What the SBA Paycheck Protection Program Means for Natural Resources

On March 27, President Trump signed the Coronavirus Aid, Relief and Economic Security Act (CARES Act), a $2 trillion stimulus package intended to help mitigate the economic impact felt by businesses and individuals from the novel coronavirus (COVID-19).

The stimulus is good news for natural resources companies, many of which have been struggling with low oil prices, which the pandemic has further exacerbated. The legislation’s Small Business Administration (SBA) Paycheck Protection Program (PPP), which provides loans to small businesses and organizations to assist in retaining employees, make mortgage and/or lease payments and utility payments, could be particularly useful to the industry.

Under the program, $350 billion has been set aside for small businesses, to be administered by SBA-approved lenders. President Trump is currently seeking an additional $250 billion for this program.  Loan amounts for this provision may only be primarily payroll cost including health insurance and other related costs but can also be used on a limited basis for rent, utility payments, and mortgage interest. To qualify for a loan under this program, your company must employ 500 employees  or fewer (both full-time and part-time), or it must meet the industry size standard set forth by the SBA . Many natural resources companies are larger than 500 employees but meet the industry size standard set forth by the SBA. The SBA’s size standard for crude petroleum extraction companies, for example, is 1,250 employees. 
The maximum amount for these loans is 2.5 times the average total monthly payroll costs for the year prior to applying for the loan, or up to $10 million. The interest rate may not exceed 1%. Businesses can also defer payment of the principal, interest and fees for between six months to two years.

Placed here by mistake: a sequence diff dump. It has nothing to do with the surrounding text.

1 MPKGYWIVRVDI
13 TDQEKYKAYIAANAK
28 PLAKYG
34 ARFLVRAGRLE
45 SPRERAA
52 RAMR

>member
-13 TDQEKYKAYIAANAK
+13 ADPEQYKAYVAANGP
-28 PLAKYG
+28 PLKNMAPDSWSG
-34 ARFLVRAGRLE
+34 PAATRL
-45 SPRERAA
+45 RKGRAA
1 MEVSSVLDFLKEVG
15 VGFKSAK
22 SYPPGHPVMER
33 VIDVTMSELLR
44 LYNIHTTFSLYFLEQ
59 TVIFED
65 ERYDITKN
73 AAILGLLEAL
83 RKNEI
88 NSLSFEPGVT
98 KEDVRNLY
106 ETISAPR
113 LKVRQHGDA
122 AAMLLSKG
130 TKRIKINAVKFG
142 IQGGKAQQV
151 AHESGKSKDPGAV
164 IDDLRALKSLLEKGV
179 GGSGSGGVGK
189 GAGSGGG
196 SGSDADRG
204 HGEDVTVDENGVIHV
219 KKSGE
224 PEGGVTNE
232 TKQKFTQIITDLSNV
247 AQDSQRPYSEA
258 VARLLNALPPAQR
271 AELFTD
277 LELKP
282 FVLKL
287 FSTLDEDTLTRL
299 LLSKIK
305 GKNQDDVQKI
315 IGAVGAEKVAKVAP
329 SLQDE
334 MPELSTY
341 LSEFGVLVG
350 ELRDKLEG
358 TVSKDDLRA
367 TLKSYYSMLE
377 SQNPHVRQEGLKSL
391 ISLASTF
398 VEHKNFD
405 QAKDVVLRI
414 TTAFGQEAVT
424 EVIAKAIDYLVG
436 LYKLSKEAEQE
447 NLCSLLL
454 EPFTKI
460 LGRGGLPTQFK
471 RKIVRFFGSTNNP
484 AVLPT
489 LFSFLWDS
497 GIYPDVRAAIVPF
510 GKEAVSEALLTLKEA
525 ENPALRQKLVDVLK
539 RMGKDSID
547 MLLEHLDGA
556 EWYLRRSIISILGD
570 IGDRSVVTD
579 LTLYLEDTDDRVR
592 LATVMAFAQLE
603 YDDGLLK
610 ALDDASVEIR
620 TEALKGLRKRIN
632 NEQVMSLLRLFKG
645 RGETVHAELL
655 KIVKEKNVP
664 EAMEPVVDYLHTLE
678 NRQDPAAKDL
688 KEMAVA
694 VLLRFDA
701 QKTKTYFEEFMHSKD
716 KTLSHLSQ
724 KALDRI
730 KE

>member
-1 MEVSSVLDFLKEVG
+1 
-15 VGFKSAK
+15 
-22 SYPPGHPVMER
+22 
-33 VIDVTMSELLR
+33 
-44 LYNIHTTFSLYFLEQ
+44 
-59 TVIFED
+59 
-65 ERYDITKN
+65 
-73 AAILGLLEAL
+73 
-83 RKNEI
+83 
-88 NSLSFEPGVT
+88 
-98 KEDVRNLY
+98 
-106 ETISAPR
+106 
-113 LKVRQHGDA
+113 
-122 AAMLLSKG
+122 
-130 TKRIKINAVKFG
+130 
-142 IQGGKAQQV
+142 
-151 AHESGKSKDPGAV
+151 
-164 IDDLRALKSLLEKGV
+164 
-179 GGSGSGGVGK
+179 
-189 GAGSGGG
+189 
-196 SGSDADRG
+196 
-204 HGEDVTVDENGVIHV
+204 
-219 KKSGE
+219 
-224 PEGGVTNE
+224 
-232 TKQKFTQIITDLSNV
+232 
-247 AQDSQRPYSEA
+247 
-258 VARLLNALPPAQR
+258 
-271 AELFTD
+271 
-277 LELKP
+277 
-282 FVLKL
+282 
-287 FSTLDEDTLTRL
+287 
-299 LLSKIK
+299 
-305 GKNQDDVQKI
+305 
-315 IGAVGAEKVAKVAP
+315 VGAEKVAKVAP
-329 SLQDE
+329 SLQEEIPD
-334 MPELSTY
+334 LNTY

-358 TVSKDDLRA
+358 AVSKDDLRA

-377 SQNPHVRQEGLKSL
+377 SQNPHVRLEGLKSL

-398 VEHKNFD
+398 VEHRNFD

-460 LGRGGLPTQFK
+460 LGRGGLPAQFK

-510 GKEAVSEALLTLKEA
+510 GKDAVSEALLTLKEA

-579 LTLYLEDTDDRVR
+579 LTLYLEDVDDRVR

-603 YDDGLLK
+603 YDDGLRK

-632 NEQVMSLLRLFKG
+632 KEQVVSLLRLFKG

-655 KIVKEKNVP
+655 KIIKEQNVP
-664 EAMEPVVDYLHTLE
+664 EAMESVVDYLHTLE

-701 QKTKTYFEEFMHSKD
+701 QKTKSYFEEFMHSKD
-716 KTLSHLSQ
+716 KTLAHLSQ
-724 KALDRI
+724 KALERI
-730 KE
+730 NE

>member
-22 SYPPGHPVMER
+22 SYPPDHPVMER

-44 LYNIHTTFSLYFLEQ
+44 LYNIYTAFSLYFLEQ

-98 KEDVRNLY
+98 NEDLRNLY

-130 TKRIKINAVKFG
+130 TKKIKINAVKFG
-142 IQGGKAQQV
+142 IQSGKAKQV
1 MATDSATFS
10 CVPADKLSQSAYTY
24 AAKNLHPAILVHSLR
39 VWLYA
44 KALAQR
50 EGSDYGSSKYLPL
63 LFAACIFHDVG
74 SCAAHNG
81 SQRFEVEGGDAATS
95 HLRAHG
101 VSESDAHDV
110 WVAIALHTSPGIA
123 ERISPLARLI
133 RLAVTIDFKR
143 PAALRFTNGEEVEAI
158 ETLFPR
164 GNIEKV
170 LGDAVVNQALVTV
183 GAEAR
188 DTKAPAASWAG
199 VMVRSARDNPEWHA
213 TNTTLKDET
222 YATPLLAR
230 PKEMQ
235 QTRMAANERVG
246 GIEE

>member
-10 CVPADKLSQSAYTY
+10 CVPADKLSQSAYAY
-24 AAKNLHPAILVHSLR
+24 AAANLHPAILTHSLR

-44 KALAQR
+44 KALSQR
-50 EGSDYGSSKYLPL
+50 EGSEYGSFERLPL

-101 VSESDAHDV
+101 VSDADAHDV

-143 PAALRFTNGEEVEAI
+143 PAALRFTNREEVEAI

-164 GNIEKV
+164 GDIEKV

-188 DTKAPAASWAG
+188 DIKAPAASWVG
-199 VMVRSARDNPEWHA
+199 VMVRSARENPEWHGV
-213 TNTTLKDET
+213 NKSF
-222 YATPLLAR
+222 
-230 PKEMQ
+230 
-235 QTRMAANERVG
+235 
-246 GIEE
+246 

One of the biggest appeals of the SBA Paycheck Protection Program is that the loans are forgivable, assuming certain conditions are met. If the borrower retains its employees and salary up to a certain level, the SBA can grant forgiveness for payments made during the 8-week period after the loan is taken out for:

  • Payroll costs

  • Mortgage interest

  • Rent payments

  • Utility payments

The Treasury Department anticipates that no more than 25% of the forgiven amount may be for the non-payroll costs.

For organizations that do not maintain payroll because employees were let go, loan forgiveness is prorated—but the CARES Act provides an exemption to the reduction if the eligible entity re-hires employees and/or eliminates the reduction in salaries by June 30, 2020.

Additionally, organizations do not need to report forgiven amounts as taxable income.

To complete the application, available through the Treasury Department’s website or banks that are lending- qualifying organizations will need to complete the PPP loan application with payroll information included and submit it to an approved lender by June 30, 2020.

Small businesses, nonprofits and sole proprietorships were able to apply for and receive loans to cover their payroll and other certain expenses through existing SBA lenders starting April 3, 2020. Independent contractors and self-employed individuals can apply as of April 10, 2020.